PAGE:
Scandal: Race Results Questioned as Doping Allegations Arise

The recent “sporting event of the millennium,” the Root vs. Kingwood race, attracted more than one hundred students, faculty, and staff. Any of those that were in attendance could tell you that Root was the clear winner of the race. But new information has surfaced that may suggest otherwise.

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Are Root’s red, non-Photoshopped eyes the result of determination, or of steroids?

The U-32 ESC (Ethical Sporting Commission) recently uncovered evidence that Root may have taken performance enhancing drugs before the competition. “We have reason to believe that Root used performance enhancing drugs to ensure a victory against Kingwood. We have launched a full-scale investigation on the incident,” said Cole Meleady, chairman of the commission.

The investigation began after an anonymous source revealed to the ESC that the letters of Root’s comments can be rearranged to spell out what he was thinking subconsciously. For instance, when Root told a reporter “I wanted to get out there, put on a show for the people, and PR,” what he meant was “I dope so now he won’t get out ahead of pet or lap pett.”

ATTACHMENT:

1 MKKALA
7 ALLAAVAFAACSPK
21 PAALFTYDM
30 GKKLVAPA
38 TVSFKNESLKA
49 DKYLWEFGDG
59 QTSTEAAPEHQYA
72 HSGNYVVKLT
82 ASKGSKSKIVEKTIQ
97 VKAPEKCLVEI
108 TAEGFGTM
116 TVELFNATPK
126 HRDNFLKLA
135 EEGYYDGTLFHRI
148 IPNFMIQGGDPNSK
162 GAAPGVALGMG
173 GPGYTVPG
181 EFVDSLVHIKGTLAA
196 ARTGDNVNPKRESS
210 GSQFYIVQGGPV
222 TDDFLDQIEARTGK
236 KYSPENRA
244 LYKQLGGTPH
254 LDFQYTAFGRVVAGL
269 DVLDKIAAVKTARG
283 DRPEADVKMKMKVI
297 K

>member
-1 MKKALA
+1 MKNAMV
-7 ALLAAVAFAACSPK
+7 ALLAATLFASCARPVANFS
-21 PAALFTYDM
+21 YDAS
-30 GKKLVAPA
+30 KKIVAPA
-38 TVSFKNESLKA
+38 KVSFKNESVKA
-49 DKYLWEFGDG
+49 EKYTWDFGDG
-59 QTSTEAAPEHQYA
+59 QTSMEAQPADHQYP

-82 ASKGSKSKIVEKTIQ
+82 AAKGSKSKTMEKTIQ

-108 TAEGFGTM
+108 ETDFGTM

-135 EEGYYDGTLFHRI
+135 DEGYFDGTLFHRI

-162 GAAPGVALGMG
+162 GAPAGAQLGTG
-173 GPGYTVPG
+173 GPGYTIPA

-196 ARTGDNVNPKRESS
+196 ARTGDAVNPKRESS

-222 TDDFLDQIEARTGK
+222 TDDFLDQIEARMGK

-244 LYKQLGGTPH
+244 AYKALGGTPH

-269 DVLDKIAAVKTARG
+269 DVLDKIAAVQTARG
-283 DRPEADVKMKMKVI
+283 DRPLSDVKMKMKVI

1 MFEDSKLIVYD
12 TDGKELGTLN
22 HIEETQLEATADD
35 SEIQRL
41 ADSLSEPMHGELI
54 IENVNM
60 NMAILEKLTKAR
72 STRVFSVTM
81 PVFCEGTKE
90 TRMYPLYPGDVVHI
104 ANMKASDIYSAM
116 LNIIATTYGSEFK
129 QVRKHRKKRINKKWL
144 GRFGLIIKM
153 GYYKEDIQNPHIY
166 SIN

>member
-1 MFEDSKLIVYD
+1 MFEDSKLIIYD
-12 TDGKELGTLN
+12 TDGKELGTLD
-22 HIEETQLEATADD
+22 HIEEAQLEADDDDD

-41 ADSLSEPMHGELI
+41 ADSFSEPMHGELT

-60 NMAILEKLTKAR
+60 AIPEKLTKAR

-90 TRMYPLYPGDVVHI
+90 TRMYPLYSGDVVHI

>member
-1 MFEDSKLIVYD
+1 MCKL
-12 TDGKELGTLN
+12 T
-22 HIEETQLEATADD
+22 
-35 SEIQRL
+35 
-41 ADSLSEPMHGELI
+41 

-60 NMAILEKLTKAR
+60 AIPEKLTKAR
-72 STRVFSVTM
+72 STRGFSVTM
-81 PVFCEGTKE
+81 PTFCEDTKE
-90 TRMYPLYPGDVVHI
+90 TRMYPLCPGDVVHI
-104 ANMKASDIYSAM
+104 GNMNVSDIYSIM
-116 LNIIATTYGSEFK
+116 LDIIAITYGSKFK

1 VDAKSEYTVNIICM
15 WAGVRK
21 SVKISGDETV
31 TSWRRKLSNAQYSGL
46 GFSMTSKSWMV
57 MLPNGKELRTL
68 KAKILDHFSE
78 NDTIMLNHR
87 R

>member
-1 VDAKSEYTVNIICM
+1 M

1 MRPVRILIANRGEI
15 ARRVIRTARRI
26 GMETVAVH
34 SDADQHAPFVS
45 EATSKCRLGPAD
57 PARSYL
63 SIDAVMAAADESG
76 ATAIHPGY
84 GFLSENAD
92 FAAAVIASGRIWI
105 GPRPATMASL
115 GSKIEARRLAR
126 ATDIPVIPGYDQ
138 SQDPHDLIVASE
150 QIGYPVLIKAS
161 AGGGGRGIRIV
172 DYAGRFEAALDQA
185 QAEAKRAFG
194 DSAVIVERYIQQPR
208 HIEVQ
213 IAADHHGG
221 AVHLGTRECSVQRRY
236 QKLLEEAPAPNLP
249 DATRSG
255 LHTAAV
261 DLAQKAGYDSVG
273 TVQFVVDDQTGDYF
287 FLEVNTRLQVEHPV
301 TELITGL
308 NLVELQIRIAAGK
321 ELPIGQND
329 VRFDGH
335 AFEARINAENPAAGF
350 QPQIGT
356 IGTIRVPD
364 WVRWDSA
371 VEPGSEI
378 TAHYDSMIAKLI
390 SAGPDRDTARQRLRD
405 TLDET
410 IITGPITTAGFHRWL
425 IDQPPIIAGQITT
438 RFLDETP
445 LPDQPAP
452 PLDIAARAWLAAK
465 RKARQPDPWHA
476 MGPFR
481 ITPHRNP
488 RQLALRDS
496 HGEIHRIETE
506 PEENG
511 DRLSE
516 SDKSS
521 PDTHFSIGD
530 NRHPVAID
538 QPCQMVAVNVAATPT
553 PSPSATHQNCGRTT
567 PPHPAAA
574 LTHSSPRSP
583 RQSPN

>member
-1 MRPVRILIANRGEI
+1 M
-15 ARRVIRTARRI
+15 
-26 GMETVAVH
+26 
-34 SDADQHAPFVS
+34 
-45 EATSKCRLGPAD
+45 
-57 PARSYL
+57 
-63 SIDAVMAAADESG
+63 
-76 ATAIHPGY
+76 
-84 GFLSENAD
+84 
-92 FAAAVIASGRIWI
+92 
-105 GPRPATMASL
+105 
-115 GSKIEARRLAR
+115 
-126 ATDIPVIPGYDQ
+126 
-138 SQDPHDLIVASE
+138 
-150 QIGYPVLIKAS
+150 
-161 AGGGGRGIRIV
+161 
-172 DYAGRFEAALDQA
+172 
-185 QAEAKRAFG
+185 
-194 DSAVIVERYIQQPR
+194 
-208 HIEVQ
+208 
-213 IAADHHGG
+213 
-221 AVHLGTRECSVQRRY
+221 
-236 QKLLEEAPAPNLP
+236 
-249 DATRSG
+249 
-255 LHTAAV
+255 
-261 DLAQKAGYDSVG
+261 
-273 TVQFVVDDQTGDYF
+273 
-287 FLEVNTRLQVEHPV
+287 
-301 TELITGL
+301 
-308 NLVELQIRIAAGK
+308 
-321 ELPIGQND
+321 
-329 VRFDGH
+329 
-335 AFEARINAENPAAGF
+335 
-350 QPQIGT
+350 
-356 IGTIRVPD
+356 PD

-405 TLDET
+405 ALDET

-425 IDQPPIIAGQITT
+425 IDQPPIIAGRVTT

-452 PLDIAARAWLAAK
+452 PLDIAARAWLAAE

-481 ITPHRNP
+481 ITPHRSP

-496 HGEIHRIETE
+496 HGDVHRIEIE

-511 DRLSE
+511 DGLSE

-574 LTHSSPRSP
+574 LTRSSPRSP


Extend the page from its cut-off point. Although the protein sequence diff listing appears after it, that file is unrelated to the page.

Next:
“Clearly, he refers to himself as “pet” because the subconscious mind’s relationship to the body is that of an owner to a pet,” said Mark Chaplin, who took Psychology in college and considers himself to be an expert.

Andrew Tripp, Root’s coach, responded to the recently surfaced allegations. “These accusations are outrageous! My runners are the most elite in central Vermont, and the very idea that one of my men would cheat is preposterous!”

Root himself was unavailable for comment.

As of press time, the ESC is awaiting results from the drug test. The CP Chemistry class will conducting a urinalysis of both athletes, and should be able to give a definitive verdict next time they have lab.